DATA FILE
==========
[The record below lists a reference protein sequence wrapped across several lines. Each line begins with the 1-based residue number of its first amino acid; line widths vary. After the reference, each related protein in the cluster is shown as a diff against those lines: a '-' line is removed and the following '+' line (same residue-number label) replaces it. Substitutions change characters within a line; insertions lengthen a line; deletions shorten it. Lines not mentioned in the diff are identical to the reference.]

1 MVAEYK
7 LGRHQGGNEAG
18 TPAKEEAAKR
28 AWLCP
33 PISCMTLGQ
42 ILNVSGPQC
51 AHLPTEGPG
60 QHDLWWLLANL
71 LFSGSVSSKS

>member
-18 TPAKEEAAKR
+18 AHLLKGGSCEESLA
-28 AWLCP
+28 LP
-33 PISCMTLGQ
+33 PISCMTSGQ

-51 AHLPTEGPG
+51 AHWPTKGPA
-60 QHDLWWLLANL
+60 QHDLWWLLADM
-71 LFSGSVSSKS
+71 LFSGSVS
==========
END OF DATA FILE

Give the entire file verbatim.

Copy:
[The record below lists a reference protein sequence wrapped across several lines. Each line begins with the 1-based residue number of its first amino acid; line widths vary. After the reference, each related protein in the cluster is shown as a diff against those lines: a '-' line is removed and the following '+' line (same residue-number label) replaces it. Substitutions change characters within a line; insertions lengthen a line; deletions shorten it. Lines not mentioned in the diff are identical to the reference.]

1 MVAEYK
7 LGRHQGGNEAG
18 TPAKEEAAKR
28 AWLCP
33 PISCMTLGQ
42 ILNVSGPQC
51 AHLPTEGPG
60 QHDLWWLLANL
71 LFSGSVSSKS

>member
-18 TPAKEEAAKR
+18 AHLLKGGSCEESLA
-28 AWLCP
+28 LP
-33 PISCMTLGQ
+33 PISCMTSGQ

-51 AHLPTEGPG
+51 AHWPTKGPA
-60 QHDLWWLLANL
+60 QHDLWWLLADM
-71 LFSGSVSSKS
+71 LFSGSVS